But wait! Why is the refrigerator making that beeping sound? Sometimes it does if it thinks you
are spending too much time looking for the cheese. It's saying, "Shut the door, dummy!" We do.
This time (at a great Shell truck stop in Manistique, MI with a view of Lake Michigan) it was saying
"no co" and refusing to stay on either AC or LP. The fridge is automatic: it shifts from AC to LP if
we disconnect. Well, it wasn't today. We read the troubleshooting section of The Book. It said,
"Reignite." We are not smart that way, and decided it was better left to the pros....thank God!
So once again, we call Pete's - Where the heck are we? It turns out there is a repair facility that
accepts Easy-Care in Madison, WI. Shades of Arnprior, except that we're going in the right
direction (to Baraboo.) Scott, of Custom RV will see us if we get ourselves down there pronto. We
do. Scott makes the repair - reignites the burner, which we could not have done, and sends us on
our way back 50 miles to Devil's Lake.
|The Chronicles of
© 2008 Gail Hunter
|Note: Click all photos to enlarge. Click the back arrow to return to page.
Looking for a specific topic - try the Topic Index
And I quote: "PHILIP BRASHER/THE REGISTER
Matt Liebman, a professor of agronomy at Iowa State University, checks one of his research projects on an
experimental farm near Ames. Behind him are plots of oats, alfalfa and corn. The crops are alternated
between fields each year to limit pest problems and to reduce the use of fertilizer. Crop rotation also helps
replenish nitrogen levels in the soil."
Between moving to Burlington North Beach, visiting Nantucket, rear-ending my own car (a real
neat trick,) mapping out our route, planning for food, and occasionally relieving Cor at the wheel, I
just never managed to fit in the time to catch up. Having taken over 800 photos and needing to
weed and edit, suddenly, it's almost September! So, without much ado....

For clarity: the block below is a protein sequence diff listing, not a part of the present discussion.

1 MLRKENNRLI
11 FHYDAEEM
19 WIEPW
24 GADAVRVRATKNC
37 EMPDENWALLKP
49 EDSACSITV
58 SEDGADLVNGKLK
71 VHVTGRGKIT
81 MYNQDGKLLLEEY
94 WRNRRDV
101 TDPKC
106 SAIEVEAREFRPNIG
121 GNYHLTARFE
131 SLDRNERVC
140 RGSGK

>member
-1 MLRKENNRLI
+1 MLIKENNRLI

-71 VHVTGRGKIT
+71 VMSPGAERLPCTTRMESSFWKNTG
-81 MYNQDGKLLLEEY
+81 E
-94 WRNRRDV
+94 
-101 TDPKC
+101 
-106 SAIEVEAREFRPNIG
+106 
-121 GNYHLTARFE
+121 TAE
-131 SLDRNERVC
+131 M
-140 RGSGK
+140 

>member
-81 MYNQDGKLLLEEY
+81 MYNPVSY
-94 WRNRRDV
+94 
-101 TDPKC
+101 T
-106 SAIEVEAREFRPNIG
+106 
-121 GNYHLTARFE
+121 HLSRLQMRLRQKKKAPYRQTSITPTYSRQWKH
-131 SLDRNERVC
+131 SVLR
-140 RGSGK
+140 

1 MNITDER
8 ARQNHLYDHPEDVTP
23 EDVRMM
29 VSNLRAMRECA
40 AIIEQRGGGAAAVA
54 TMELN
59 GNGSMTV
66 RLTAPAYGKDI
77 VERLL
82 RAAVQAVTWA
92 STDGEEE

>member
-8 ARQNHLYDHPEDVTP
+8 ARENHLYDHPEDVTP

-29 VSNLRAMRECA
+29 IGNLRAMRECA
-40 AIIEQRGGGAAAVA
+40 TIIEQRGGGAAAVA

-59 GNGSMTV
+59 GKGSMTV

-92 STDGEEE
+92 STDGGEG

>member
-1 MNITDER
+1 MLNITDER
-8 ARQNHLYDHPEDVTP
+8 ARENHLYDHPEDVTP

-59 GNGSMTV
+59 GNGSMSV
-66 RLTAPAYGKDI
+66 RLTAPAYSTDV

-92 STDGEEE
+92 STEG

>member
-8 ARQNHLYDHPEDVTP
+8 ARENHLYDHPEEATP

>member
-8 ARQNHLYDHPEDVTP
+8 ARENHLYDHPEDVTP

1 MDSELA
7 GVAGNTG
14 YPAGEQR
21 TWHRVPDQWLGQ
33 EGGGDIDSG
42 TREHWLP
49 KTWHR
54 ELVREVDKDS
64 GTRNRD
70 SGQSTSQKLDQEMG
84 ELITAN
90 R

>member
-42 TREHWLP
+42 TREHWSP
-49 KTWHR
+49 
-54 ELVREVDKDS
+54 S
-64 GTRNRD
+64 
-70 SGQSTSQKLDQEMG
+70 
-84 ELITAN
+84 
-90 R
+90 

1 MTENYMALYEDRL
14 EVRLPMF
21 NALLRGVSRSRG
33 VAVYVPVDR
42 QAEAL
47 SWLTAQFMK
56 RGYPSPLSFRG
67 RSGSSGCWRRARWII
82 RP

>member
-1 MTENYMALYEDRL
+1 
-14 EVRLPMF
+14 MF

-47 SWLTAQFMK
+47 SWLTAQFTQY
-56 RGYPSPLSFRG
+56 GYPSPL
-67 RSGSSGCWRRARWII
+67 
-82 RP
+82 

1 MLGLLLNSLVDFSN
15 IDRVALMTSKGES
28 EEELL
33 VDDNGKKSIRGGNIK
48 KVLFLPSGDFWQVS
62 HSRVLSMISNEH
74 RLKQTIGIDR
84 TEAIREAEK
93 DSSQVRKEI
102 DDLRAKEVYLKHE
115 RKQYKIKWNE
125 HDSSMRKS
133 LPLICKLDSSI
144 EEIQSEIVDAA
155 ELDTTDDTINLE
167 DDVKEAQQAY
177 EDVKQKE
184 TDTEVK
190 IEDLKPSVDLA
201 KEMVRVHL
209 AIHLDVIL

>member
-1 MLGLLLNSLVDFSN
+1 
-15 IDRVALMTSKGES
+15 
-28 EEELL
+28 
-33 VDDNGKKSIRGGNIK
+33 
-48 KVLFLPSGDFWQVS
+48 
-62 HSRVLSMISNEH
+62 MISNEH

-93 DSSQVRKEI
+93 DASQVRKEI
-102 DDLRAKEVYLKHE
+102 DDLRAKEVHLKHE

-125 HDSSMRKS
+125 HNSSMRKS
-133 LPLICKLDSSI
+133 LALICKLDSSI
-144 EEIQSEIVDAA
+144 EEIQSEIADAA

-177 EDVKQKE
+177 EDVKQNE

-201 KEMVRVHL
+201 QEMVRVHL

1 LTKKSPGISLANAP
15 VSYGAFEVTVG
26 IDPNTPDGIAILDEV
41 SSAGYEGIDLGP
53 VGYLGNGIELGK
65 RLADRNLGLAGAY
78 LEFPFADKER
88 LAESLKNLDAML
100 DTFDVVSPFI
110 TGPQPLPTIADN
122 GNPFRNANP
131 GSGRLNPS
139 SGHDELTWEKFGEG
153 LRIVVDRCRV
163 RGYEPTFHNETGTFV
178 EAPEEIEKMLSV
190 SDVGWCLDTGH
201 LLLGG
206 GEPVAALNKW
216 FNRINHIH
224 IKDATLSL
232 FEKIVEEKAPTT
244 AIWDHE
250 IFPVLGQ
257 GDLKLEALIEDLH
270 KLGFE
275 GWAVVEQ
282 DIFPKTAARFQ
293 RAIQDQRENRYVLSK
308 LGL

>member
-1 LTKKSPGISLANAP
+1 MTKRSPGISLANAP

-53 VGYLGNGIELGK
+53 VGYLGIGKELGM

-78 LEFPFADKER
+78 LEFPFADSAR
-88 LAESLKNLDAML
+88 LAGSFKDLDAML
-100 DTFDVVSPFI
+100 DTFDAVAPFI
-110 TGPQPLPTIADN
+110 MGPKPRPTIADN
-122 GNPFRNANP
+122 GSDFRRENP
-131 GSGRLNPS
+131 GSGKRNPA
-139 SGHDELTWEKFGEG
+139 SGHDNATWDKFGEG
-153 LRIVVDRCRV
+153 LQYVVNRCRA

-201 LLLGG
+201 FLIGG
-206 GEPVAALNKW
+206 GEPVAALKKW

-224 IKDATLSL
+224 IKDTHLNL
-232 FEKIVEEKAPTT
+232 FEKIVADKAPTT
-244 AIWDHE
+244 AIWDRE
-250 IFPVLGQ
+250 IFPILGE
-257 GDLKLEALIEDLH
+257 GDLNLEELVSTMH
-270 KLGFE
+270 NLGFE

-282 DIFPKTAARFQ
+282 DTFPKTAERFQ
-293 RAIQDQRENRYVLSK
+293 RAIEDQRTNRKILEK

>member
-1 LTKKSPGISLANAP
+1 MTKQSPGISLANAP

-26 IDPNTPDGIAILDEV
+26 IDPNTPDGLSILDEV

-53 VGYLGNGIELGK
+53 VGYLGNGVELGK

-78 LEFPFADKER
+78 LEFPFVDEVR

August 15th - We cross the border on I 89 in Highgate, VT
We were surprised the Canadian border patrol asked so many questions:
Where were we going? How long would we be in the country? Where were
we exiting? What dates? Cor and I aren't quick with that kind of answer.
Coming back in at Sault St. Marie Ontario/Michigan was easier. The agents
were American and I guess they figured we couldn't be terrorists if we tried.
Day 1 - Terrible traffic going around Montreal and even worse
(because of torrential rain) around Ottawa. We might have
thought more of going thru upstate NY and crossing further west.
Fortunately, I had printed out a complete
itinerary with dates, place names,
telephone numbers, etc. Cor handed this
over to the guard - he took a quick, but
thorough glance and waived us on.
Ah! The romance of the trip began when we passed Ottawa and merged onto the
Transcanada Highway (Rt. 7 W). The traffic thinned, the rain went south of us,
and we could now enjoy the scenery, very similar to New England, except for the
huge size and number of silos. We assume this is because of the longer and colder
winter days. We counted six on one farm!
We rapidly returned to earth.that evening. Overnighting in truck stops was part of the plan, but this
one, in Pembroke ON left us feeling a bit isolated. We parked way over in a corner so the fridge
would remain level (a concept we still don't thoroughly understand, but respect.)
The Canadians are the friendliest people! As Cor was filling the tank, I happened to notice a
slippery liquid on our left rear tire. Back to the sailing days of tasting the water in the bilge - is it salt
or fresh? This was neither; it was oil. What do we do now? Fortunately, we both look kind of old
and helpless, so when we went back into the truck stop and asked if they knew of any RV repair
places nearby, a couple of cheerful truckers said, "Let's go take a look!" In the dark, yet.
They lay down in the dirt, squirmed under the body, found that only the outer tire was oily and
proclaimed we had a leaking axle seal (I think.) The only help they knew was back down in
Arnprior. We cried, "But we just came from there! Isn't there one further west?"